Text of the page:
The U.S. Supreme Court is set to hear oral arguments Monday on a death penalty case that hasn’t attracted much attention, but could bring important new focus to the standard of whether experts must be appointed to the defense in capital punishment cases. Here, University of Virginia law professor Brandon Garrett analyzes the case.

By Brandon L. Garrett

Carlos Manuel Ayesta, on death row in Texas for the 1995 murder of a 67-year-old woman, will have his case heard by the U.S. Supreme Court Monday. (Texas Department of Corrections)

For 15 months, the lawyers appointed to represent Carlos Manual Ayestas in a 1997 Texas death penalty case did not investigate the facts to prepare for the trial.

Ayestas, an immigrant charged with the murder of a 67-year-old woman, told his lawyers about his background, which included multiple head traumas, regular cocaine and alcohol use, and mental health issues. Neither his trial lawyers, nor the investigator they hired, looked into any of this or even asked for a basic mental health exam. Furthermore, Ayestas’ lawyers presented no witnesses at trial.

It took the jury just 12 minutes to decide he should die for committing the murder.

It’s easy to sentence someone to death if the defense lawyer doesn’t tell jurors what kind of person’s life they have in their hands. At the crucial sentencing phase, the defense presented nothing to convince the jury to spare his life except for three letters from a prison instructor, who said that Ayestas was a “serious and attentive” student.

On Monday, the Supreme Court hears arguments in the case, following Ayestas’ unsuccessful appeals and habeas. The case goes to the core of what we expect our legal system to do: fully uncover the truth — on both sides — when the most serious criminal accusations are brought to court.

In his federal habeas petition, Ayestas argued that his trial lawyer failed to effectively investigate his case. Indeed, Ayestas had been diagnosed with schizophrenia and has been placed on antipsychotic medication in prison. To show what his trial lawyer missed, though, he would need to have funds to hire a social worker — called a mitigation specialist — to conduct a real investigation.

That was what the federal courts refused to provide, repeatedly rejecting this request.

The Supreme Court will hear arguments on this question: Are investigative or expert services reasonably needed to fulfill the federal statute requiring that the accused in death penalty cases receive an adequate defense? In this instance, the Fifth Circuit Court of Appeals had interpreted the statute to create a high bar, that a defendant must show a “substantial” and not a “reasonable” need for services.

Perhaps the most crucial job of a death penalty lawyer is to convey the background of the client. That requires a rigorous and thorough investigation, as the Supreme Court has explained and as the American Bar Association’s standards lay out in detail. Mitigation specialists, or social workers who conduct fact investigations, have the skills to ask questions about sensitive subjects like childhood abuse, mental illness, and substance abuse, which lawyers often lack.  Social workers are also much less costly than lawyers.

Unfortunately, for decades it was common for defense lawyers to fail to investigate. Jurors never heard all of the facts, and appeals courts regularly denied relief in death penalty cases that became infamous: cases with sleeping, drug-addicted and drunk lawyers, and lawyers who freely admitted they had not prepared for trial.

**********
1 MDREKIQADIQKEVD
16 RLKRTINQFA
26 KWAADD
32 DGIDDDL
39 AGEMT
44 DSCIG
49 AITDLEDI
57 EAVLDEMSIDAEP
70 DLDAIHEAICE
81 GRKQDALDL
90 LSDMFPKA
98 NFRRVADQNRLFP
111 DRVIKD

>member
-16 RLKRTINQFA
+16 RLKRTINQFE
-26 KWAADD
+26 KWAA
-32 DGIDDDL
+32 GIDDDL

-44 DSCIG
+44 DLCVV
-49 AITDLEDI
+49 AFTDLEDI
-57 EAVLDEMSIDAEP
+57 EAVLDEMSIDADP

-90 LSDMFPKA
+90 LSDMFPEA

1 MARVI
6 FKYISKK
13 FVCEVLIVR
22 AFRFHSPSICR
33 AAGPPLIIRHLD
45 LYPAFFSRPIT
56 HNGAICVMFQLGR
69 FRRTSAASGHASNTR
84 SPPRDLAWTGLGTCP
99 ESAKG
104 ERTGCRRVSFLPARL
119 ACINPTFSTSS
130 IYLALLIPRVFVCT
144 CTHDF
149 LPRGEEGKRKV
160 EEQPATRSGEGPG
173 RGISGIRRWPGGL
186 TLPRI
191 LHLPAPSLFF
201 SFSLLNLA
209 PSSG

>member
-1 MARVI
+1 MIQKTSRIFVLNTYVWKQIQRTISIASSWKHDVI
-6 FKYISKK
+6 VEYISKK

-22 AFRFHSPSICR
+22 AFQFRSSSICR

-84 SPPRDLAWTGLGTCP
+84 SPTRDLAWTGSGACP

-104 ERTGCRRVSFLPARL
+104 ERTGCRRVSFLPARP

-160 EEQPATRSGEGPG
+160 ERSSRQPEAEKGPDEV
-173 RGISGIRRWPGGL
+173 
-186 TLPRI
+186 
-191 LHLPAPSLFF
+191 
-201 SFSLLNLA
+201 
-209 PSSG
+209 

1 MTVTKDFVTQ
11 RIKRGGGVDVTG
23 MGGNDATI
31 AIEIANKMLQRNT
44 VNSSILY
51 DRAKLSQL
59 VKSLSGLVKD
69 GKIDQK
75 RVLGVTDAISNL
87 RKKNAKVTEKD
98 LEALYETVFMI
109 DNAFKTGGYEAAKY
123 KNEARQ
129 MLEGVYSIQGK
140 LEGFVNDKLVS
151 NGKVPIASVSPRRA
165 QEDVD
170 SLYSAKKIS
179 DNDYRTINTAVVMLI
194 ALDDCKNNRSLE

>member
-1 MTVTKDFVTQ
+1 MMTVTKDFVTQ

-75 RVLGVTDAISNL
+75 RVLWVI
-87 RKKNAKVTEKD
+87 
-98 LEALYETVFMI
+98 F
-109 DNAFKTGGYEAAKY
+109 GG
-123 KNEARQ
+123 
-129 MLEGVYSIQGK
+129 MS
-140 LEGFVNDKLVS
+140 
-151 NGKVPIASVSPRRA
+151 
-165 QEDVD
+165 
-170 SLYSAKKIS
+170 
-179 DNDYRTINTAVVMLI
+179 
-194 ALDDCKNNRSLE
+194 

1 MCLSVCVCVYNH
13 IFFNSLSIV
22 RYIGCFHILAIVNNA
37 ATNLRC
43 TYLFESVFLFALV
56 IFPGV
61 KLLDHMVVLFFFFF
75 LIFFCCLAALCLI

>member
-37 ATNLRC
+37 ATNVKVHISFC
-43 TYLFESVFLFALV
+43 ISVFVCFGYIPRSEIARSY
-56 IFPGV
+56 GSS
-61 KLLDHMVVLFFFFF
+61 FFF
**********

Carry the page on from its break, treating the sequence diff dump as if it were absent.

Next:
The death penalty was reserved not for the worst murderers, but as legendary death penalty lawyer Stephen Bright famously put it, the people with the worst lawyers.

I have studied Virginia death penalty trials from the 1990s and found that sentencing phases in those trials were typically very short, averaging less than two days long, with very little evidence put on by the defense. But after 2005, when regional capital defender’s offices were created in Virginia, the sentencing phase was longer, and the defense commonly presented more witnesses. As a result, juries rejected the death penalty a majority of the time.

In 2016, just 31 people were sentenced to death in the entire country: a remarkable decline in death sentencing from its peak of over three hundred per year in the mid-1990s. I have spent the past several years collecting data on death sentencing, and I found that the quality of defense lawyering has changed the game. States like Virginia that have statewide capital defense offices experienced far greater declines in death sentences than states that have none.

In recent cases in Texas, jurors have rejected death sentences in about half of the death penalty trials in the past few years, often due to mental health evidence, evidence of childhood abuse and of addiction — the same type of evidence that Ayestas’ lawyers failed to investigate.

The Supreme Court has already emphasized the importance of a meaningful, factual investigation in capital cases. The Ayestas case can help to cement the importance of that role. It is crucial that federal courts and also the states provide the resources for social background investigations, and not just in death penalty cases.

It is a disturbing reality that the way we sentenced hundreds of people to death each year in decades past was to often hide the truth from the jurors. When jurors do hear about the social background of the defendant, they often decide to reject harsh punishment. The Ayestas case illustrates how knowing the facts of a case truly is a matter of life and death.

Brandon Garrett is the Justice Thurgood Marshall Distinguished Professor of Law at the University of Virginia School of Law.  This fall, Harvard University Press published his new book, “End of Its Rope: How Killing the Death Penalty Can Revive Criminal Justice.”